A Two Part Descriptive Theory of Racism


Part One

(Clip and save.) Simply put: racism is a complex system! It is more than just a lack of empathy, name-calling, labels and put-downs–or imagined slights, grievances, jokes, reverse racism, or the product of political correctness.

Racism is global and situation-specific, it is “milieu control.” Adaptable, flexible, and multi-layered; it has psychological, social, symbolic and institutional elements; it has interpersonal roles and communication forms for conflict and consensus; it has a changing set of threats, punishments and rewards; its ideology of loyalty focuses on sex (less so today), power and wealth.

Racism focuses on both the social order and the economy. It uses authority to structure society according to racial privilege as it enriches its designated benefactors. Racism uses denial to defend the system. Denial blames its victims, always arguing that the evils of the system are their fault, the consequence of behavior flaws embedded by race, holding victims accountable while resisting their movement for change. It intensively resists the “other.” It deflects change and conserves the status quo.

An overlooked element of racism is its use of unspoken rules to foster conformity–to create matching attitudes, beliefs, and behaviors within different groups to heighten tension and conflict. Racism’s group think of self-deception internalizes certain norms about status, merit, and compliance; media amplifies and transmits its social impact.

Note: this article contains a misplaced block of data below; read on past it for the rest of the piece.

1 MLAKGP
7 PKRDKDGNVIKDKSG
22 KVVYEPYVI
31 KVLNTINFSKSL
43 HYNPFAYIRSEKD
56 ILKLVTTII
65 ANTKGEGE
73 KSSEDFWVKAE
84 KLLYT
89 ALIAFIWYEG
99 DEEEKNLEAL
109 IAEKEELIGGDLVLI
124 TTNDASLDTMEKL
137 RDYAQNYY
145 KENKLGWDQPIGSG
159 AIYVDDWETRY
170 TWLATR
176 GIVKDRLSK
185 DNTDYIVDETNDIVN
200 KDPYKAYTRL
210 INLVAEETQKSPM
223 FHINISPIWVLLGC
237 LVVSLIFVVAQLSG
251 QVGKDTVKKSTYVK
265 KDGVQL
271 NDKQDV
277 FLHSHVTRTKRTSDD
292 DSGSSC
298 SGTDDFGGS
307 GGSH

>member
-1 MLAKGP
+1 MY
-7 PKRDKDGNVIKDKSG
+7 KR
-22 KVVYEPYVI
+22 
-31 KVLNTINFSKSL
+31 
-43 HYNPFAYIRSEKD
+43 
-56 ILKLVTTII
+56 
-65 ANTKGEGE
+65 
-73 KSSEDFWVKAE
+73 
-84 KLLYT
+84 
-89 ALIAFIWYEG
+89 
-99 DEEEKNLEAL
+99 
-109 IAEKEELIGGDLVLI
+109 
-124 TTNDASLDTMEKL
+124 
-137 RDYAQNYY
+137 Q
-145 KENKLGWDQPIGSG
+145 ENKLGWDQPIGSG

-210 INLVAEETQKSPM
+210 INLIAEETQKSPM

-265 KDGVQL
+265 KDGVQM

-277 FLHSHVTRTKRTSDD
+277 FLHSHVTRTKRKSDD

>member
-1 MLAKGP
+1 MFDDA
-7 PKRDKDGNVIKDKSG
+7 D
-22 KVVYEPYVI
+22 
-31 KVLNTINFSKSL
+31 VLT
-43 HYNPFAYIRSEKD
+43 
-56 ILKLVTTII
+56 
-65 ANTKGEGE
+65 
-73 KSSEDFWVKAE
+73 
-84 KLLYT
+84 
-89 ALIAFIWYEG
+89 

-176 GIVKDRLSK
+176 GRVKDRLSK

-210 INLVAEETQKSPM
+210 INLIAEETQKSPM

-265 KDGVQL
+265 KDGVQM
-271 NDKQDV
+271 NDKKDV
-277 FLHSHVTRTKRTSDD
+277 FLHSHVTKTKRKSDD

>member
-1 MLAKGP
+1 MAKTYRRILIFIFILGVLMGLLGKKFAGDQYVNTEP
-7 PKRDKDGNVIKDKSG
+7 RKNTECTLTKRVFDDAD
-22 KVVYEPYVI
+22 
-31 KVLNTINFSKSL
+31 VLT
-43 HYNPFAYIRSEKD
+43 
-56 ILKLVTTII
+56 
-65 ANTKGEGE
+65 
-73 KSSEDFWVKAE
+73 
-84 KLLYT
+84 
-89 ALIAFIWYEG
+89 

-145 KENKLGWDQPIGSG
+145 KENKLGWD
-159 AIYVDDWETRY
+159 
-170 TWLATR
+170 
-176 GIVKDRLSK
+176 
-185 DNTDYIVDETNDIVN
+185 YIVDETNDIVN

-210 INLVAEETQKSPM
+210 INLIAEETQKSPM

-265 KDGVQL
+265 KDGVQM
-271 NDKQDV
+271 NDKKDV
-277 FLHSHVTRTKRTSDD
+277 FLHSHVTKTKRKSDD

Part Two

Racism evolved out of American slavery, into organized violence and suppression during Reconstruction; into lynching (3,400) and group white violence (Tulsa, Rosewood, FL, Cincinnati) and sun-down towns and residential segregation in the early 20th century. It enforced segregation and economic discrimination (sharecropping), then turned to strategies to block power sharing (gerrymandering, altering voting laws, election fraud, misinformation campaigns, disenfranchisement).

Racism created economic displacement (America’s inner cities without grocery stores, good schools or jobs!), and currently uses institutional assaults by government (Ferguson’s fine collections, Flint water poisoning, stop and frisk) to skew the political economy by leveraging race. Racism is not measured by statistics; in fact, statistics are often used to deny racism. The state only needs to exercise a few examples to promote fear as it denies its guilt, while claiming it is carrying out its obligations.

Changing hearts is not enough. (Nor is education! Some of America’s most impactful racists (John C. Calhoun, Roger Taney, Woodrow Wilson (he segregated govt) were from “good” families and well-educated at Ivy or elite institutions,)

We must finally, centuries later, weed out (rip out!) the tenacious, persistent, immoral system.

Blood on Your Hands, Too http://nyti.ms/29Dnap3


 

 

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New York World’s Fair. 1939-1940.

 

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